How Much Tax You Will Pay on Your Lottery Winnings

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The $868 million Mega Millions jackpot - next drawing: Friday, October 19 -- has generated a lot of speculation about the best ways to spend that much money. In reality, though, the winner will end up with far less than that. If you bought a ticket for the next drawing and are feeling lucky, read this before you buy a private island or professional sports team.

SEE ALSO: Wealth-Building Secrets of the Millionaire Next Door

$868 million is the value of annuity payments over 30 years. If you opt for an immediate lump-sum cash payment, your payout will be a mere $494.5 million--before taxes. And make no mistake: Your tax bill will be significant and unavoidable.

The top federal tax rate is 37% on 2018 income of more than $500,000 for individuals ($600,000 for married couples filing a joint return). That means you'll pay about $183 million in federal income taxes if you take the lump sum, reducing your spendable winnings to about $311.5 million. (The IRS will automatically take 24% of your winnings, and you'll owe the rest at tax time.)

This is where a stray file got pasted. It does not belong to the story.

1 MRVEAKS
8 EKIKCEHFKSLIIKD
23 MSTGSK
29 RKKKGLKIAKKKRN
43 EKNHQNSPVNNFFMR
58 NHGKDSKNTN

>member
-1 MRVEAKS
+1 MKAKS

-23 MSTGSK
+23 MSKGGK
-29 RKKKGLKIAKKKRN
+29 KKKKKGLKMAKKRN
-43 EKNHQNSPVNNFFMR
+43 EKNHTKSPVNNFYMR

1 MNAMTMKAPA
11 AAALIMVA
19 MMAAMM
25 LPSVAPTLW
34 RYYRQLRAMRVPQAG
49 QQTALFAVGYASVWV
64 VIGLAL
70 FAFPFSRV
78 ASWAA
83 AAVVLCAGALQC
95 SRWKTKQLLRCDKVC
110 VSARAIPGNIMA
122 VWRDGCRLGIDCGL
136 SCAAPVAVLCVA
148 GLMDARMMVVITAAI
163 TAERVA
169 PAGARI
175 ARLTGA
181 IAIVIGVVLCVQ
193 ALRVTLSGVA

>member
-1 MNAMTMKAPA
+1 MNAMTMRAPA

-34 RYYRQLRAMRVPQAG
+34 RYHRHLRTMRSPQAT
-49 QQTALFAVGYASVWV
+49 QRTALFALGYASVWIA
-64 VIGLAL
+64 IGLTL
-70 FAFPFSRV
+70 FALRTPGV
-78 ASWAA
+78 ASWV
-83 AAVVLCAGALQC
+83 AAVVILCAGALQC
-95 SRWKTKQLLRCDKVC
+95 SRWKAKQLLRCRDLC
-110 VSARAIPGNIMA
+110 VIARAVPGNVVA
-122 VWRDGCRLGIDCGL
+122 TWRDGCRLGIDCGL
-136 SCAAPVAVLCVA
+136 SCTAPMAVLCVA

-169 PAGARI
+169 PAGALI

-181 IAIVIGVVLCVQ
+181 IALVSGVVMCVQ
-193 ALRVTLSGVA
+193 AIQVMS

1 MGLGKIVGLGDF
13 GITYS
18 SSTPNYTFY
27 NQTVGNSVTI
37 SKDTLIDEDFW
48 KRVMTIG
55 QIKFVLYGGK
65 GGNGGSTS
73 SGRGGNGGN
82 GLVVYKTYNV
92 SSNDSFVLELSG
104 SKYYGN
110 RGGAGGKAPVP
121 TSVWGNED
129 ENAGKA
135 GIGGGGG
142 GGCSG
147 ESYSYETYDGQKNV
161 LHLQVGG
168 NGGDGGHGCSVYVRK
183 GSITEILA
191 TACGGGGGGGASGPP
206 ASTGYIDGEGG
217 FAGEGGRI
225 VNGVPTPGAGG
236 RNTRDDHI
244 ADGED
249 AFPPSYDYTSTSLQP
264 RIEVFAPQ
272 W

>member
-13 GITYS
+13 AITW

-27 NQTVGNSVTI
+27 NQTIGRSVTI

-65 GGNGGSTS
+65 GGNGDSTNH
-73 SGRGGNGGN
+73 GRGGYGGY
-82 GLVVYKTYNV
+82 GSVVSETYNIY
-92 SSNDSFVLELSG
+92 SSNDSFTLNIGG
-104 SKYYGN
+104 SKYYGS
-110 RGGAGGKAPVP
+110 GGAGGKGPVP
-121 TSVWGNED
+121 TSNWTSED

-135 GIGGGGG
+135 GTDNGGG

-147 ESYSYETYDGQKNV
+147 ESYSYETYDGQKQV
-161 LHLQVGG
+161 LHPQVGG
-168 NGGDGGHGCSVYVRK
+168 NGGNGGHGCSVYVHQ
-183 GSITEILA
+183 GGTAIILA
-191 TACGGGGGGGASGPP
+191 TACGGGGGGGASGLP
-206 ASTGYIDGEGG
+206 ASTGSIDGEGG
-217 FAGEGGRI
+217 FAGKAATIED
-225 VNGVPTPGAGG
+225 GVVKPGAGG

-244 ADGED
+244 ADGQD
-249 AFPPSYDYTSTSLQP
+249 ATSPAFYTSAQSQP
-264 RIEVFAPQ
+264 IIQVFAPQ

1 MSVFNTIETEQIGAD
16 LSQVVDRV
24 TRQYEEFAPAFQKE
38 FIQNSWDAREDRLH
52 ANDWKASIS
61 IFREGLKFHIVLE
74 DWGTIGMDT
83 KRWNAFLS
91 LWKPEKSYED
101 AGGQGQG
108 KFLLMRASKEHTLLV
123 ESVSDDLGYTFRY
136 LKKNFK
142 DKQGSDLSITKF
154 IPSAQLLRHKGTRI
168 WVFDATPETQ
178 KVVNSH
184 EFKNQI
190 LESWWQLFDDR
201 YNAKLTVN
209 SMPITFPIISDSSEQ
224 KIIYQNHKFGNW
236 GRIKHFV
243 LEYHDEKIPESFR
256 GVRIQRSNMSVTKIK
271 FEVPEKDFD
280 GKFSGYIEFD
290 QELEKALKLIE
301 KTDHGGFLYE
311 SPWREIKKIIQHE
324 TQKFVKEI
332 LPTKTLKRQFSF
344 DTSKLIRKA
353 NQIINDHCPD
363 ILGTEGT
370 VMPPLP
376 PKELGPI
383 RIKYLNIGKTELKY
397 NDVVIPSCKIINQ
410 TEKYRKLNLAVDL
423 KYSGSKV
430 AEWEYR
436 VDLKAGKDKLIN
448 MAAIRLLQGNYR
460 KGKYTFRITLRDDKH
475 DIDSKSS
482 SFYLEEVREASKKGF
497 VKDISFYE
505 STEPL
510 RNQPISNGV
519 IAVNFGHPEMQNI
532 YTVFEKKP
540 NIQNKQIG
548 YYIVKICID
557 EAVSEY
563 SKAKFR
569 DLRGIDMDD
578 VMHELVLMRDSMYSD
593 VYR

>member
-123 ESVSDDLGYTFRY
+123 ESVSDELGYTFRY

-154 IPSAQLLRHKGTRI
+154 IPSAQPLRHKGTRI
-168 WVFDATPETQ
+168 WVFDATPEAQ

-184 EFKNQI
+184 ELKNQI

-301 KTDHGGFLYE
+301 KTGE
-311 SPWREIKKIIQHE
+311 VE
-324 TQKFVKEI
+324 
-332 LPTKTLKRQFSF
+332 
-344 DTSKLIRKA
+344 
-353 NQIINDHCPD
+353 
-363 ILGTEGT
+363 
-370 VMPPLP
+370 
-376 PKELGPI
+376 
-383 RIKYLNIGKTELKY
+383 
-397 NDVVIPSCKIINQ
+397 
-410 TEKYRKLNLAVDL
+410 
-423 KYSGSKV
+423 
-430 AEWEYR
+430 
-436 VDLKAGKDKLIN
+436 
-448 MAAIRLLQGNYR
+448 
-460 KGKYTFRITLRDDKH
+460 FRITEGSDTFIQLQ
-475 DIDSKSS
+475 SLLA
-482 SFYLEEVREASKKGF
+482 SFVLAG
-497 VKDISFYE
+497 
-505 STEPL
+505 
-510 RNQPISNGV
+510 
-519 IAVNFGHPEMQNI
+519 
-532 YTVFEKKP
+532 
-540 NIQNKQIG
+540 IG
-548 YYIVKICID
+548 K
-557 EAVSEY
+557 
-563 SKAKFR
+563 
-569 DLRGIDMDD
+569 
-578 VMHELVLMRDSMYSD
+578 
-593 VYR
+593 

Your state may want a piece of the pie, too. The biggest hit applies to New York residents, who would have to pony up 8.82% of the jackpot, reducing an Empire State resident's winnings even further to about $268 million. New York City collects an additional 3.876% in local income taxes, whittling a Big Apple resident's take to $249 million.

SEE ALSO: 10 Tax-Friendly States

Residents of Alaska, Florida, Nevada, New Hampshire, South Dakota, Tennessee, Texas, Washington and Wyoming are off the hook because those states have no income taxes . (Alaska and Nevada don't sell Mega Millions tickets, but residents can buy them out-of-state.) California winners also get a break because the state exempts state lottery winnings from taxes--as long as you buy your ticket in California. Other states withhold taxes at rates ranging from 2.9% to 8.75%. Maryland and Arizona withhold taxes on lottery winnings from non-residents.

The views and opinions expressed herein are the views and opinions of the author and do not necessarily reflect those of Nasdaq, Inc.

This article appears in: Personal Finance , Taxes

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